• Eliminates serious (occasional fatal) hypersensitivity reactions
  • Eliminates requirements for premedication (e.g., steroids, antihistamines, etc.)
  • Reduces damage to peripheral nerves
  • Is not cross-resistant with standard taxanes
  • Offers flexible and convenient dosing for patients

Tesetaxel in Advanced Breast Cancer

A Phase 2a, open-label, single arm, multi-center study evaluated the efficacy and safety of tesetaxel in 2 patient cohorts who received doses of 27 mg/m 2 or 35 mg/m 2 administered once every 3 weeks. All patients had previously been treated and had progressed on chemotherapy that had included a minimum of 4 cycles of an anthracycline-containing regimen. Thirty-four patients were enrolled in this trial, and 32 were evaluable for response. Intent-to-treat analysis on all patients showed 13 patients (38%) achieved a partial response and 10 patients had stable disease for a disease control rate of 68%. Neutropenia was the dose-limiting adverse effect.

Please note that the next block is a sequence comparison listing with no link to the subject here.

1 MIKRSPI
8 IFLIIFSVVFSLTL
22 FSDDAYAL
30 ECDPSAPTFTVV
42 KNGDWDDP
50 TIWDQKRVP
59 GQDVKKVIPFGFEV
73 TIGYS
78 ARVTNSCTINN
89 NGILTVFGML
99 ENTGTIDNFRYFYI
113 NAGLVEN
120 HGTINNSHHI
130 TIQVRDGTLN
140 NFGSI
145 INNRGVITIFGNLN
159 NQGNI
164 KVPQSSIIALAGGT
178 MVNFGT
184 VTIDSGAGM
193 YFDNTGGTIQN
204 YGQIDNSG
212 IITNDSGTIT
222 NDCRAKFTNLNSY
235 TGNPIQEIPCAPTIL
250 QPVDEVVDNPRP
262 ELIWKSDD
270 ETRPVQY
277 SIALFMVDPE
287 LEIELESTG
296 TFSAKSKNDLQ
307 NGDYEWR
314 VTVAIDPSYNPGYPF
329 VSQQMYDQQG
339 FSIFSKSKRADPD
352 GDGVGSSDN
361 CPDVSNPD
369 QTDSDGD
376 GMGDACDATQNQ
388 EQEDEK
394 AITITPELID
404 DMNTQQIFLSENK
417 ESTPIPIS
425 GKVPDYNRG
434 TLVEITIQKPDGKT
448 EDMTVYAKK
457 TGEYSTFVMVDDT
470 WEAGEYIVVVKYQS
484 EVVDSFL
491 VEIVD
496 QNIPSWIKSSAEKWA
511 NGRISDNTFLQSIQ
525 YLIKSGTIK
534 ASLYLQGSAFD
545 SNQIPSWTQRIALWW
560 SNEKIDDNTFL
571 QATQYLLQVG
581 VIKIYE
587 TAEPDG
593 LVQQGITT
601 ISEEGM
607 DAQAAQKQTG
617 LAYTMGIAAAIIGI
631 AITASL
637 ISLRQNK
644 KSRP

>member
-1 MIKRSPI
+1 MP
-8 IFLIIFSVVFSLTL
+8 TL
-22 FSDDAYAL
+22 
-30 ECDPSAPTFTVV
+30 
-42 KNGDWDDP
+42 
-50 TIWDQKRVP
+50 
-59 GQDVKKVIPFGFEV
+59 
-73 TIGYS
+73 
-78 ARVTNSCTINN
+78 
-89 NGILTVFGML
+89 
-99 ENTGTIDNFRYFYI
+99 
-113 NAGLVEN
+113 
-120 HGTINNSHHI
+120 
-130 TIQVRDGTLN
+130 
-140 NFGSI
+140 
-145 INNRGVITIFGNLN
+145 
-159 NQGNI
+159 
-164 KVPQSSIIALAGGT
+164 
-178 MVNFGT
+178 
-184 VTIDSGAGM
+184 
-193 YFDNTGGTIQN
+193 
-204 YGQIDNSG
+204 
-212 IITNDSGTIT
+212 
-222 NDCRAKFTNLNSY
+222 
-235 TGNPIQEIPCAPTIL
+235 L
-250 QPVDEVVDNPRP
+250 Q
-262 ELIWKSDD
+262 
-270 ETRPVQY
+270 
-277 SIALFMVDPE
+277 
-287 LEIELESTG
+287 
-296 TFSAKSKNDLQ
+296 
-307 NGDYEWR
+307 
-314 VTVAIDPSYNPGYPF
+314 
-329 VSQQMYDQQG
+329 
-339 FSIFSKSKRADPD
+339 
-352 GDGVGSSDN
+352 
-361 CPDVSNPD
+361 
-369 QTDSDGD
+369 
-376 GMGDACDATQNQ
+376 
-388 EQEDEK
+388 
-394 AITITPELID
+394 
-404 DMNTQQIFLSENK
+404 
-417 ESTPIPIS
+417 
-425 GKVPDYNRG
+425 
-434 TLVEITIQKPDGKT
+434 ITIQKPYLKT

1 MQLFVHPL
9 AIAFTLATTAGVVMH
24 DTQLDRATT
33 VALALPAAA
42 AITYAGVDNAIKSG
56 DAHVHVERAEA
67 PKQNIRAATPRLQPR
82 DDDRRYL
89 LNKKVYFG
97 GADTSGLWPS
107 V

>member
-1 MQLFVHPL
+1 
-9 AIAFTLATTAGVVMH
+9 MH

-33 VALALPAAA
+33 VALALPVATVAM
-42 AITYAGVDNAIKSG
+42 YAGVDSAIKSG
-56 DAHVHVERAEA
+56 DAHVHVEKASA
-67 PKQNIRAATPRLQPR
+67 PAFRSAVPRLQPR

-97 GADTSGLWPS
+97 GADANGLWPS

In an ongoing trial, 8 patients with advanced breast cancer have been treated with tesetaxel once every 3 weeks after having progressed on a median of 5 prior chemotherapy regimens. Seven of the 8 patients had progressed after receiving either 1 or 2 taxane-containing regimens. Four patients (50%), 3 of whom had progressed on docetaxel or paclitaxel, achieved prolonged stable disease while receiving oral tesetaxel (range, 14+ to 23+ treatment cycles). Despite this extended therapy, no clinically significant neuropathy (nerve damage) has been observed in these patients.

About Tesetaxel